The Real Deal New York

Community groups unhappy with compromise on de Blasio’s affordable housing plan

Some say not enough information was available for deal between mayor and City Council

March 21, 2016 02:00PM


From left: Bill de Blasio and Melissa Mark Viverito

Community boards and groups say they were kept out of the loop during negotiations between the City Council and Mayor Bill de Blasio on the mayor’s affordable housing plan.

Last week, the City Council and the mayor brokered a deal, with some modifications, for a pair of zoning proposals. Both are part of the mayor’s plan to create 200,000 units of affordable housing by 2024.

Community boards throughout the city rejected the mayor’s proposals, with some calling the plans a “one size fits all” approach with insufficient levels of affordability, climbing only to 40 percent of area median income (AMI).

Groups that reached out to City Council members for details were left out in the cold or given conflicting information, DNAinfo reported.

“For the Council to announce that they have arrived at a deal for something that they don’t have any details to share with the public is embarrassing,” Andrew Berman, of the Greenwich Village Society for Historic Preservation, told DNAinfo.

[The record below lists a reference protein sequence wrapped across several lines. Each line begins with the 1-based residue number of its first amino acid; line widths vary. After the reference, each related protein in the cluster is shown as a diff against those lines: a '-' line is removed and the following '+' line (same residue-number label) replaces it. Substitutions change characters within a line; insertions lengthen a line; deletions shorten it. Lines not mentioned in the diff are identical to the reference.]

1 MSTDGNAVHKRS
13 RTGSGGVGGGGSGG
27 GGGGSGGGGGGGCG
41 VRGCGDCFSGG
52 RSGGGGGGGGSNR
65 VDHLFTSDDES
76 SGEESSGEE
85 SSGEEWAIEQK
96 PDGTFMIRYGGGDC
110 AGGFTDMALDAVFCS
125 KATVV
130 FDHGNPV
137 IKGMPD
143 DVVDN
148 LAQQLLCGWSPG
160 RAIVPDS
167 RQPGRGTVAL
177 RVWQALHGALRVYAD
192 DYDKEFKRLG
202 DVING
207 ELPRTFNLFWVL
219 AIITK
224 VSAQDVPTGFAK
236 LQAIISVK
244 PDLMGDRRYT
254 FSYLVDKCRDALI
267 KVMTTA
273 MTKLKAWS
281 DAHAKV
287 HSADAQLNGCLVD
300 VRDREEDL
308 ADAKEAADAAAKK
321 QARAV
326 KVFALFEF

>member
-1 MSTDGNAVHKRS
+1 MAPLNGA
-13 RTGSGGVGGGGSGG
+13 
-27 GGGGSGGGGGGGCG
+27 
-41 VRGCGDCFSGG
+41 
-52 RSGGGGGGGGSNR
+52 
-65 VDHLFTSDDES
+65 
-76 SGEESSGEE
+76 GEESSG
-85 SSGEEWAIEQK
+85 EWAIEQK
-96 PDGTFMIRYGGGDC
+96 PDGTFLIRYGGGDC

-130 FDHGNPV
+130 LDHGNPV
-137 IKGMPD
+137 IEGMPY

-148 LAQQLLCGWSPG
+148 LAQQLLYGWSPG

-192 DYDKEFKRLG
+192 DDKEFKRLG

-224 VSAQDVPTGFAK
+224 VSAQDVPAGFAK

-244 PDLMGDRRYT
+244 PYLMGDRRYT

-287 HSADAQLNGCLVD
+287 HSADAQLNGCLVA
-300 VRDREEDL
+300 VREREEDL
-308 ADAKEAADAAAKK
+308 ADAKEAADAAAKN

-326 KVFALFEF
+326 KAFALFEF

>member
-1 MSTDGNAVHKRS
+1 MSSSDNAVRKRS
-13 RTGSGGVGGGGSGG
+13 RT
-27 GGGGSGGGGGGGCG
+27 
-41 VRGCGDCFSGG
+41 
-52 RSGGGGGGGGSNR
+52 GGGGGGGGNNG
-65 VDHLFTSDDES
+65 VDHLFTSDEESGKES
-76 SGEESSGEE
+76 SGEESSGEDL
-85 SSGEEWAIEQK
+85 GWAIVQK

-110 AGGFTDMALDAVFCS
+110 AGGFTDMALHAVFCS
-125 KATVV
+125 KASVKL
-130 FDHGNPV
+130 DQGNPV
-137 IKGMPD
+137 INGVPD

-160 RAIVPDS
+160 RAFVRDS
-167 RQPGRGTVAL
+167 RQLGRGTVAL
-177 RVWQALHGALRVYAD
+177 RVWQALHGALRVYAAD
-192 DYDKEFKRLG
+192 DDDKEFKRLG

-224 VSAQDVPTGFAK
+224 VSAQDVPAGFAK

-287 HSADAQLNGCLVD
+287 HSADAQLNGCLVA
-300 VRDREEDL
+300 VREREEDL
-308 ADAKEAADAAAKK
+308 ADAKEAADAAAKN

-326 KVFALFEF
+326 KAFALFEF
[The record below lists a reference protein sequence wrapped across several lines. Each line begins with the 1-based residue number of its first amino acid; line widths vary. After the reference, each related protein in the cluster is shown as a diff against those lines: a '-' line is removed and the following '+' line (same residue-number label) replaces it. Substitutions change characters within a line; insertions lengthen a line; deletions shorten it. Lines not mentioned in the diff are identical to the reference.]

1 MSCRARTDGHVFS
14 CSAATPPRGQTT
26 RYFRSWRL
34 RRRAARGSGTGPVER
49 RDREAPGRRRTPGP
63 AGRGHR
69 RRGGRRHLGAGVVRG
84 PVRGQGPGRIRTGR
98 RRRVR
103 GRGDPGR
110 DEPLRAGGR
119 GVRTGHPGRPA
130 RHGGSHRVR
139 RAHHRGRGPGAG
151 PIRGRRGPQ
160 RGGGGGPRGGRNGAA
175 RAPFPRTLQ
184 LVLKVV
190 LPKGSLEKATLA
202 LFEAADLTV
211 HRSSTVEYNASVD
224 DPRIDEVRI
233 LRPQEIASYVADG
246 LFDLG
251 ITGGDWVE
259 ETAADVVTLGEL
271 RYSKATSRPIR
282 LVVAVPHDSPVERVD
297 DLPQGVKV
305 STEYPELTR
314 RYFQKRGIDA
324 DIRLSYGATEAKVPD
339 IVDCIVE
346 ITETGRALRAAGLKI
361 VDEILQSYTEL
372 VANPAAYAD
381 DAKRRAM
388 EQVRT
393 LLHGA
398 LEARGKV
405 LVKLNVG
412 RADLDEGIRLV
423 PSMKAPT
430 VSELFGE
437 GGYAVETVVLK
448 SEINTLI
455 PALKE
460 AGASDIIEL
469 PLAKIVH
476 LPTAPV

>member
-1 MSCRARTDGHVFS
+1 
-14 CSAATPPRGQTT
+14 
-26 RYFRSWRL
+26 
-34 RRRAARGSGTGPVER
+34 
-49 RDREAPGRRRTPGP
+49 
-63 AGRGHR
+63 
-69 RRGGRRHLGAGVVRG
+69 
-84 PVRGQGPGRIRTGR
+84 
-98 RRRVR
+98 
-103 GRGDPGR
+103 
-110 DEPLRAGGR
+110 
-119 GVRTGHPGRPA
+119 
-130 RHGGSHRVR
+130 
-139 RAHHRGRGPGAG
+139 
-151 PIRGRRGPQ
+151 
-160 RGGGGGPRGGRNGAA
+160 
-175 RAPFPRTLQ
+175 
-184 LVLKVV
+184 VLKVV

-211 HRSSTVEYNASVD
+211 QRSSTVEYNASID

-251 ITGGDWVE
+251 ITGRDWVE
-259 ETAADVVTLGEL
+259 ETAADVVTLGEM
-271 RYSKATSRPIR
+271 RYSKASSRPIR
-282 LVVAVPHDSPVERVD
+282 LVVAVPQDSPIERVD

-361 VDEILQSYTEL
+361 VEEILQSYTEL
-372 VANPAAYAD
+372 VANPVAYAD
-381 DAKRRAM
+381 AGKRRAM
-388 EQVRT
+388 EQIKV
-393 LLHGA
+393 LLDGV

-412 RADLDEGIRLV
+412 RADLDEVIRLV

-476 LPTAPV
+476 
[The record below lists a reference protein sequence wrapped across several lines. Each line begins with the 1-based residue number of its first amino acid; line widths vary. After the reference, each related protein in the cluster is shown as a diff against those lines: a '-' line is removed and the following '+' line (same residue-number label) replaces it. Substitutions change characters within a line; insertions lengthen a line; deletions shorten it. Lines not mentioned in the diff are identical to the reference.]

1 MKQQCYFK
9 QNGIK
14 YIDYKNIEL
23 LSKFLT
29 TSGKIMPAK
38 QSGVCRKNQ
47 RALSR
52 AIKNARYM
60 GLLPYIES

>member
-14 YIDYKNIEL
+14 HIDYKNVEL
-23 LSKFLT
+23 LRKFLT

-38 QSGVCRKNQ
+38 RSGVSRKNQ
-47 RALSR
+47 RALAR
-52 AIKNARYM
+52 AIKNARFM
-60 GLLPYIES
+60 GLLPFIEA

Bronx Community Board 2 chairman Ian Amritt told DNAinfo that the City Council “really sold out and betrayed” their constituents.

“I would think the compromise is a step in the right direction as to what the community wants, but it still does not include all communities,”Amritt said. “This 40 percent [AMI] impacts those middle-income earners who earn from $35 to $60,000, and those are not people in Hunts Point. Those are not people in Mott Haven. Those are not people in East New York.”

A City Council committee approved the housing overhaul last week. Mandatory Inclusionary Housing requires developers to provide 25 to 30 percent of units aside as affordable when asking for a residential rezoning. The Zoning for Quality and Affordability provision is designed to spur more housing for seniors and allow for increased flexibility in building designs. [DNAinfo]Dusica Sue Malesevic